An Update From China
By Norm Johnston, Mindshare
Some reoccurring feedback on our weekly digital PoV’s is that most of them are focused on Silicon Valley: Twitter, Facebook, Google et al. Many people have asked for more coverage on what’s happening elsewhere in the world, particularly in China given its emergence as the world’s largest Internet population (564m and counting) and a hotbed of innovation and competition to rival anyone in California. I was fortunate enough to spend a week in Shanghai and Beijing recently getting up to speed on the latest developments in China.
The Xiaomi Phenomenon
The Internet continues to gain momentum, particularly through mobile devices, which will be the main means of accessing the Internet for the 58% of Chinese currently not connected. Smartphone penetration levels are climbing rapidly, with over 420m smartphones in existence now and 10m new mobile broadband subscriptions activated every month. We had the honor of hearing from Lei Jun, the founder of mobile phenomenon Xiaomi and the “Steve Jobs of China” (complete with black t-shirt and jeans). Xiaomi offers low-cost Apple-like iPhones with an on-going Amazon pricing model for services and apps. It’s been a massive hit, quickly climbing to a 5% market share, higher than Apples (4.8%), with demand incredibly strong: according to reports, there are 7m people waiting to buy the phone, with bold predictions of international expansion and sales in the future. Could Xiaomi be one of the first Chinese start-ups to become a worldwide hit? Stay tuned.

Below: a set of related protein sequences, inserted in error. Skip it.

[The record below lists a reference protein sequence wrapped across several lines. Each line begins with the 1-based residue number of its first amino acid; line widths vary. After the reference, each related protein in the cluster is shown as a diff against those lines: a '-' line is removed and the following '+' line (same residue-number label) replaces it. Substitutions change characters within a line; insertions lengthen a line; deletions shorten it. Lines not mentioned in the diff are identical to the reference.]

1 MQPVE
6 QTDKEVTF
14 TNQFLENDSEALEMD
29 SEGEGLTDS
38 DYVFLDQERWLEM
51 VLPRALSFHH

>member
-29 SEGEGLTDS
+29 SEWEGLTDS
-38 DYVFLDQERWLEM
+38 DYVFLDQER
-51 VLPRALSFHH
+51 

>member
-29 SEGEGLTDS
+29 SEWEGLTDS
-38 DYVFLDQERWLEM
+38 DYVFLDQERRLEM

e-Commerce is BIG
E-commerce continues to grow at an outstanding rate in China and has now reached $1.4 trillion. Alibaba, fueled by Taobao and T-Mall, has become the world’s largest online retailer, selling more than $170bn in goods in 2012, more than eBay and Amazon combined. M-commerce alone will reach $41.4b by 2015, rising along with smartphone penetration levels; nearly 60% of Chinese smartphone users have made a purchase on their portable device. Any marketer in China should be developing a strong e-commerce strategy as the brand’s future market share will inevitably be linked to its online sales given current trends.
The Chinese Search and Social Wars
Similar to Silicon Valley, most of the major Chinese online players continue to jockey for position against each other, mainly through acquisitions and new products. Robin Li, Baidu’s founder and CEO (“the Larry Page of China”), talked about its recent $1.9b acquisition of 91 Wireless, an Android application store. Given Android’s dominant market share in the region (over 70%), and the Chinese preference for using apps (88% of Chinese mobile users’ time is spent on apps), Baidu has wisely become the largest mobile app shop in China, all integrated into your search results. Not to be outflanked, social networking giant Tencent recently acquired a $448m stake in search engine Sogou. Tencent has also had some incredible success with its new WeChat social app; in a very short time it has racked up over 400m registered users. WeChat is an excellent product, arguably superior to Facebook in many ways, particularly in its integration of QR codes for quick offline content redemption and purchase.
China has historically been accused of duplicating successful Silicon Valley models in China. In fact the press often associates Chinese companies and people with familiar entities and faces from the West. It helps us quickly understand who they are and what they do, e.g., “Lei Jun is the Steve Jobs of China”. However, what’s clear from my visit is that the Chinese industry has moved on, and is now innovating, acquiring, and expanding at a remarkable pace of its own. Don’t be surprised if sometime soon we see a future Western entrepreneur called the “Lei Jun of Silicon Valley”.